Tokyo Electric Power Co. provided false information last year to a panel commissioned by the Diet to investigate the nation’s worst nuclear plant catastrophe, according to sources.
The misinformation led the now-defunct panel to cancel an on-site inspection of the building housing reactor 1 at Tepco’s Fukushima No. 1 nuclear plant, after it was wrecked by the March 2011 quake and tsunami.
In February 2012, a Tepco official told the panel it was too dark to conduct an inspection because the reactor building, heavily damaged by a hydrogen explosion, was encased in a cover to prevent radioactive materials from leaking.
However, the utility’s officials have now admitted there was light inside the structure.
A Tepco spokesman claimed Thursday the official in question had simply misread the situation inside the building and had not intended to mislead the panel.
But Mitsuhiko Tanaka, a member of the Diet panel, said Tepco had deliberately misinformed the group to block its activities. On Thursday, he requested the heads of both Diet chambers to green-light further probes.
The panel was disbanded last July.
The investigation team had hoped to check on the status of isolation condensers, which are used to cool reactors in emergencies, during its visit to the plant in March last year.
The condensers for reactor 1, one of three that experienced a core meltdown following the Great East Japan Earthquake, are located on the fourth floor of the building.
The panel suspected the condensers may have been damaged by the 9.0-magnitude earthquake before the tsunami swept ashore and crashed into the Fukushima No. 1 power station.
According to the utility’s officials, the then-head of Tepco’s corporate planning department told Tanaka last Feb. 28 that radiation levels inside the building were high, at around 60-70 millisieverts per hour, and that there was a large amount of debris.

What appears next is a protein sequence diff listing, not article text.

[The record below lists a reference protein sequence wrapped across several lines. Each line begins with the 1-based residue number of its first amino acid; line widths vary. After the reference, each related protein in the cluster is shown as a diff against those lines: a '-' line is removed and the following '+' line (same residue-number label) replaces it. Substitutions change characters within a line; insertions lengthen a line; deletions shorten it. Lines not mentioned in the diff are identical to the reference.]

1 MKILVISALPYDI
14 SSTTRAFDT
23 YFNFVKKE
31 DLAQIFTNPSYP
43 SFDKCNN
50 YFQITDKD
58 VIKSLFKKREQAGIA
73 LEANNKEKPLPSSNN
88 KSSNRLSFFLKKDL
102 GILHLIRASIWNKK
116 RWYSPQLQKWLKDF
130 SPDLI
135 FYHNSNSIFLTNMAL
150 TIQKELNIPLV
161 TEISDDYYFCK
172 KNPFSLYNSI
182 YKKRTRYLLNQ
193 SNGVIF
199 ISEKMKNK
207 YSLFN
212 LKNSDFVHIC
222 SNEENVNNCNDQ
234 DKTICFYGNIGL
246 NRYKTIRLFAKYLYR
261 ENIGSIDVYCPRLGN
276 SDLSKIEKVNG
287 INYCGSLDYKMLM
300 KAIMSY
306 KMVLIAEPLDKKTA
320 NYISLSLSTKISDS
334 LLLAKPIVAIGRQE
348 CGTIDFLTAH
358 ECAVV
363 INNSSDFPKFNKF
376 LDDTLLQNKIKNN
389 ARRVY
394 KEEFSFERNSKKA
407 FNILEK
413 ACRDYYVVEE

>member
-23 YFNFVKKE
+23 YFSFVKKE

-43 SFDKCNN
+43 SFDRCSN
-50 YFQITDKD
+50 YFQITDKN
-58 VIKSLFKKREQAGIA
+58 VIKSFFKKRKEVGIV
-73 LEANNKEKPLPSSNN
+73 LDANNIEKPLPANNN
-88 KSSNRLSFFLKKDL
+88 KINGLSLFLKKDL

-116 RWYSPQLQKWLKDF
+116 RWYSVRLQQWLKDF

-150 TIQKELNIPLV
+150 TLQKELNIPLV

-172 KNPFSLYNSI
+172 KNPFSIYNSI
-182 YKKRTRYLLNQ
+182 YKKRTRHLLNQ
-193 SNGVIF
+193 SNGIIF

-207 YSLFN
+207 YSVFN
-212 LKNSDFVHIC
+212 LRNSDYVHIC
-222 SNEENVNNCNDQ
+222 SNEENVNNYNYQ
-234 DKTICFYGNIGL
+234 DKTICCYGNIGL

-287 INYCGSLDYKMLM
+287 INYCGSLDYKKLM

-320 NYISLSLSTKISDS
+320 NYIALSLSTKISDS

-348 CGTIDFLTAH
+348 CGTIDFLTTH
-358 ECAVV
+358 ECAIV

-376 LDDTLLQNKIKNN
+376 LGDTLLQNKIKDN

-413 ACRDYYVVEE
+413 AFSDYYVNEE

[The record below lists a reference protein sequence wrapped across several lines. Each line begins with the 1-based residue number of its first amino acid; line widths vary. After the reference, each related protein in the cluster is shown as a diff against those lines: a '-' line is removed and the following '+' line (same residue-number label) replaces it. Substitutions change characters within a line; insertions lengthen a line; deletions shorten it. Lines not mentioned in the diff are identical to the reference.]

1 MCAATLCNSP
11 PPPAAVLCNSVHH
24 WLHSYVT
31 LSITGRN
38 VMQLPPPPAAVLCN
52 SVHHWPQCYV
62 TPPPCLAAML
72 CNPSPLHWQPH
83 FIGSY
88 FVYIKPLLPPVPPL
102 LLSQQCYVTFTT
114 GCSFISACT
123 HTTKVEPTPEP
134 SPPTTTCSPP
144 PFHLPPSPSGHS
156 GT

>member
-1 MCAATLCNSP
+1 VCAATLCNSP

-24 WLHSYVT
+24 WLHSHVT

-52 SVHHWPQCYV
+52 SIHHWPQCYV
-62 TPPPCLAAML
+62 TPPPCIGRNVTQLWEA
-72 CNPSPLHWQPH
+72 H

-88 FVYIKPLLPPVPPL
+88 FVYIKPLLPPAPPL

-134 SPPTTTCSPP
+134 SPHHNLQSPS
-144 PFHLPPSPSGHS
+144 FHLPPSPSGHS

Tanaka was shown video footage from an Oct. 18, 2011, Tepco inspection of the isolation condensers.
Tepco’s official told Tanaka that it would be far darker inside the reactor once the cover over the building was in place.
However, the cover had been completed four days before. And 10 days after the inspection, Tepco installed lighting on the fifth floor. Tanaka said he was told by the official that the darkness inside the building could lead to panic.
The official went on to say that Tepco did not want to provide personnel to support the inspection because of the risk of injury and exposure to high radiation levels, according to Tanaka, and the panel canceled the inspection because of the perceived dangers.
“Tepco blocked our investigation though it was legally obligated to cooperate with us,” said Chuo University Graduate School of Law professor Shuya Nomura, who was also a member of the Diet panel.
Further research should be conducted because the Nuclear Regulation Authority cannot establish new nuclear safety standards without a full analysis of the causes of the catastrophe, and the watchdog is considering an inspection of the fourth floor of the reactor 1 building, officials said.